April 17, 2008
Marc Morano 202-224-5762
Matt Dempsey 202-224-9797
Senate Overwhelmingly Passes Highway Technical Corrections Bill
WASHINGTON, DC – Sen. James Inhofe (R-Okla.), Ranking Member of the Environment & Public Works Committee, welcomed the Senate’s overwhelming passage of the Highway Technical Corrections Bill, HR 1195 by a vote of 88-2. The bill now goes back to the House of Representatives for further consideration.
“Meeting the transportation needs of our country is one of the most important responsibilities of the federal government,” Senator Inhofe said. “In 2005, President Bush signed into law the highway bill that went a long way to ensuring that our nation has a safe, modern national transportation infrastructure system, one that is vital for economic growth. The legislation we passed today with overwhelming bi-partisan support includes recommended technical changes to the 2005 highway bill from the Department of Transportation that address the functional problems in implementing the bill.
“The 2005 highway bill was a historic victory for Oklahoma. I am grateful to have worked with the Oklahoma Department of Transportation to make three small, but necessary, corrections to the highway bill for Oklahoma. Doing so will now allow these projects to get underway as soon as possible.
“As the ranking member of the Senate Environment and Public Works Committee, I congratulate my colleagues on the EPW Committee for coming together once again to pass important transportation legislation. It is my hope that this tradition of working closely together will continue as we set our sights on the next highway bill, scheduled to be reauthorized in 2009."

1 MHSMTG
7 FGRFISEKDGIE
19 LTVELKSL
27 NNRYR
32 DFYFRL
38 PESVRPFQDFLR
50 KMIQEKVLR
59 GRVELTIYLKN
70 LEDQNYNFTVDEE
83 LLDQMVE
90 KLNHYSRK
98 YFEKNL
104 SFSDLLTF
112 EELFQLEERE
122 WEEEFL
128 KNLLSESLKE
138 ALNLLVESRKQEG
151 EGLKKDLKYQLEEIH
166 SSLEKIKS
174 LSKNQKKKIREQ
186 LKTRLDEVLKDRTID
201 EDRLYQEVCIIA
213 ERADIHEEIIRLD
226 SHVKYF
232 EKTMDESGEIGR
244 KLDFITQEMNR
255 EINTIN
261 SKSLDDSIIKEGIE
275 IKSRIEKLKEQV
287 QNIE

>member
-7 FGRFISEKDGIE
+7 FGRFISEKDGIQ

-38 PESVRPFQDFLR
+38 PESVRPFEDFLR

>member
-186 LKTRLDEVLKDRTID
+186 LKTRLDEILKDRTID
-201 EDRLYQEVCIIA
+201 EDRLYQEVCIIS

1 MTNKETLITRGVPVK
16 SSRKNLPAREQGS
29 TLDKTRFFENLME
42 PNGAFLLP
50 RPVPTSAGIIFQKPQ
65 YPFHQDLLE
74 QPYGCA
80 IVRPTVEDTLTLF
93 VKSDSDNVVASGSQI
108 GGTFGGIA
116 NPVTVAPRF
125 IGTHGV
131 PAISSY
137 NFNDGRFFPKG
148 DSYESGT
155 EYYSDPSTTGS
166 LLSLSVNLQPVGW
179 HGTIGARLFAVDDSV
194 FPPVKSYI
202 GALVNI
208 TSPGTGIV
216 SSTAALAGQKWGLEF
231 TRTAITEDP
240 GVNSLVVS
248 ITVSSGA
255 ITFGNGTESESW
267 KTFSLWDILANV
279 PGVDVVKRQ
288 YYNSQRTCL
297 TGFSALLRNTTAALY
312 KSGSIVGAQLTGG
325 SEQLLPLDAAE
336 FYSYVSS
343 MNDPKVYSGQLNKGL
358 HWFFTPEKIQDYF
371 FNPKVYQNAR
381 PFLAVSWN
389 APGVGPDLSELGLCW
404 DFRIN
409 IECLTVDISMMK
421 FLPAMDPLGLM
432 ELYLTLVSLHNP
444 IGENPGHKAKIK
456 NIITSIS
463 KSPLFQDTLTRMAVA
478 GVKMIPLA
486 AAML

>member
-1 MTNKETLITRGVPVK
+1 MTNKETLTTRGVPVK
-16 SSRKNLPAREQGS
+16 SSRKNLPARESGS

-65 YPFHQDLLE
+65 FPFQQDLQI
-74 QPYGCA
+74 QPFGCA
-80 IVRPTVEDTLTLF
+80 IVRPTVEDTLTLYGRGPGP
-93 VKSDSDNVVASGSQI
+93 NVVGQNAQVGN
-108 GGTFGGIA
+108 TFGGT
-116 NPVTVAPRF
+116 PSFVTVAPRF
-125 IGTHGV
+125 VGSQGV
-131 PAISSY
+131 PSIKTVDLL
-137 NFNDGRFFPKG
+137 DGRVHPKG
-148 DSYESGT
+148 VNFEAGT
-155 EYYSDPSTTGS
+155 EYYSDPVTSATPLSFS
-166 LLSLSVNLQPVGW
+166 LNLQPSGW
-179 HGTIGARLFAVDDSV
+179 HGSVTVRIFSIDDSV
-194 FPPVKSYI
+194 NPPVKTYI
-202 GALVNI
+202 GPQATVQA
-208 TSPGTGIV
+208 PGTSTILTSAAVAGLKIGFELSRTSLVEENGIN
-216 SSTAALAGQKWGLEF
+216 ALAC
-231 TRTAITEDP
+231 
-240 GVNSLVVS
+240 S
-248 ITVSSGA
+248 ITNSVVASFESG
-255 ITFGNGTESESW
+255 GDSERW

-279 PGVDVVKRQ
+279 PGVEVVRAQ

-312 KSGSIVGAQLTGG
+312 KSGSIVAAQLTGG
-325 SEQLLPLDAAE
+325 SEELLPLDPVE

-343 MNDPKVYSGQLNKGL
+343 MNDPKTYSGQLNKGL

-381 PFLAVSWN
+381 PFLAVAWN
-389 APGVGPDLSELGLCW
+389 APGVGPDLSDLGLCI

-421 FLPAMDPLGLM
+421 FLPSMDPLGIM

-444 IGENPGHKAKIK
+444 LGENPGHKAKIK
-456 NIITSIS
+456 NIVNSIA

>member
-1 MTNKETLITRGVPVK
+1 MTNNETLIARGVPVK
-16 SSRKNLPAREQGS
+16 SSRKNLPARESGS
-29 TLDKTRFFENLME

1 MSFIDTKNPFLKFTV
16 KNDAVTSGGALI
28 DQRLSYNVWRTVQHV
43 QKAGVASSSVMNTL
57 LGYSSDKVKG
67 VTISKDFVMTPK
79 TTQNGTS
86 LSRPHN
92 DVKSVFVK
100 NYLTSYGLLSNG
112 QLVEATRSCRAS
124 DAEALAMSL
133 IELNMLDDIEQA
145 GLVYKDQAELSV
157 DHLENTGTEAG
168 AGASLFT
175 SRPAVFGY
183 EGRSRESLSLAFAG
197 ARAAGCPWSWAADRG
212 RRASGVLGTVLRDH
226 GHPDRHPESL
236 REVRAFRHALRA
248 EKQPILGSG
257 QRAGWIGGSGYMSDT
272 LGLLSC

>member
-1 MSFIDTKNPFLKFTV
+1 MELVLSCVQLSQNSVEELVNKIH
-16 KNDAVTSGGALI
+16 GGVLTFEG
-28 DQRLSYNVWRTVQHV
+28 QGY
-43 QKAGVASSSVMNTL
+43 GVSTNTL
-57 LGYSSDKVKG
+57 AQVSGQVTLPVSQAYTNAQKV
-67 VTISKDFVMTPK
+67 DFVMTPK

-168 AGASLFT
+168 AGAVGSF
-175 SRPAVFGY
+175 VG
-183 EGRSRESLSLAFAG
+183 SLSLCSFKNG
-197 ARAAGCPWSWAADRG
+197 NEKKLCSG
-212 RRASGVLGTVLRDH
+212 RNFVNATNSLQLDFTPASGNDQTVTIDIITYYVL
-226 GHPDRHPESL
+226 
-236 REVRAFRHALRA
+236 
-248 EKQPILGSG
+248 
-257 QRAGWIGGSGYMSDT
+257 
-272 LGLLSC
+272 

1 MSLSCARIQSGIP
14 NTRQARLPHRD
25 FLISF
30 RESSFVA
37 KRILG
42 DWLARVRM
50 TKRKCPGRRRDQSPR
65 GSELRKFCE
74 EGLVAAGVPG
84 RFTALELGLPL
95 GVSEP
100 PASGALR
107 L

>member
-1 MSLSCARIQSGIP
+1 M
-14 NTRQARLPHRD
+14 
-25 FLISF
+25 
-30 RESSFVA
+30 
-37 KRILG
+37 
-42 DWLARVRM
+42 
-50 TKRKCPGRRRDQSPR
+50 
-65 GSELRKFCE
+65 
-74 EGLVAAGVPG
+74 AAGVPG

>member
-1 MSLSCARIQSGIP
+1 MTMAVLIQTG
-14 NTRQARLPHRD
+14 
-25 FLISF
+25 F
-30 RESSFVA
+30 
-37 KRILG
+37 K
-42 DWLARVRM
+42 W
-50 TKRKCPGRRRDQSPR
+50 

The Safe, Accountable, Flexible, Efficient Transportation Equity Act signed into law August 10, 2005, authorized $286.5 billion in transportation infrastructure spending for fiscal years 2005 to 2009. As one of the largest non-Defense discretionary bills to move through Congress, it is not unusual to revisit a bill after the fact to make technical corrections to address problems in implementation, misidentified project authorizations, and minor drafting errors. Included in this bill are recommended technical changes from the Department of Transportation that address the functional problems in implementing the bill; technical changes to SAFETEA projects which will continue to be delayed from breaking ground due to simple drafting errors in their description. Furthermore, without passage of the technical corrections bill, universities and other transportation research will not receive their fully intended funding, and states will be unable to use millions of dollars of transportation funds that were authorized 3 years ago.